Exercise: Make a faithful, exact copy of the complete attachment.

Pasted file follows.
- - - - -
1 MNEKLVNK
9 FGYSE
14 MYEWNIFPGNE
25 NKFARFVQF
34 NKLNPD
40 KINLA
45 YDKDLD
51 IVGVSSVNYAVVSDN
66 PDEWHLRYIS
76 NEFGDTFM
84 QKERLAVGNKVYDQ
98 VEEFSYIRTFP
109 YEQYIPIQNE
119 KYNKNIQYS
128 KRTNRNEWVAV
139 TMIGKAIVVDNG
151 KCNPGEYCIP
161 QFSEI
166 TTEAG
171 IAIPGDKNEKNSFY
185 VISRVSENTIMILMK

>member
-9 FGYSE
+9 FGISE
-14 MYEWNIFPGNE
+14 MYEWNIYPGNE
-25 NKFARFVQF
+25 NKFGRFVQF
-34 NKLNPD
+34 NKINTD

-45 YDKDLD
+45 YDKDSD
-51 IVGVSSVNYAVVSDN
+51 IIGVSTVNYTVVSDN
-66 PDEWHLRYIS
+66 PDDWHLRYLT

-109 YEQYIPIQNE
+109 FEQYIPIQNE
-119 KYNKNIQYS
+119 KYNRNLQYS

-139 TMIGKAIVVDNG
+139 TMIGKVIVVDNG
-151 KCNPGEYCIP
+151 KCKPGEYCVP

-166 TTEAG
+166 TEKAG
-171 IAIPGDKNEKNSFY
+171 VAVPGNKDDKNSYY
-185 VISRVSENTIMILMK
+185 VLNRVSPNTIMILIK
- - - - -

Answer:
1 MNEKLVNK
9 FGYSE
14 MYEWNIFPGNE
25 NKFARFVQF
34 NKLNPD
40 KINLA
45 YDKDLD
51 IVGVSSVNYAVVSDN
66 PDEWHLRYIS
76 NEFGDTFM
84 QKERLAVGNKVYDQ
98 VEEFSYIRTFP
109 YEQYIPIQNE
119 KYNKNIQYS
128 KRTNRNEWVAV
139 TMIGKAIVVDNG
151 KCNPGEYCIP
161 QFSEI
166 TTEAG
171 IAIPGDKNEKNSFY
185 VISRVSENTIMILMK

>member
-9 FGYSE
+9 FGISE
-14 MYEWNIFPGNE
+14 MYEWNIYPGNE
-25 NKFARFVQF
+25 NKFGRFVQF
-34 NKLNPD
+34 NKINTD

-45 YDKDLD
+45 YDKDSD
-51 IVGVSSVNYAVVSDN
+51 IIGVSTVNYTVVSDN
-66 PDEWHLRYIS
+66 PDDWHLRYLT

-109 YEQYIPIQNE
+109 FEQYIPIQNE
-119 KYNKNIQYS
+119 KYNRNLQYS

-139 TMIGKAIVVDNG
+139 TMIGKVIVVDNG
-151 KCNPGEYCIP
+151 KCKPGEYCVP

-166 TTEAG
+166 TEKAG
-171 IAIPGDKNEKNSFY
+171 VAVPGNKDDKNSYY
-185 VISRVSENTIMILMK
+185 VLNRVSPNTIMILIK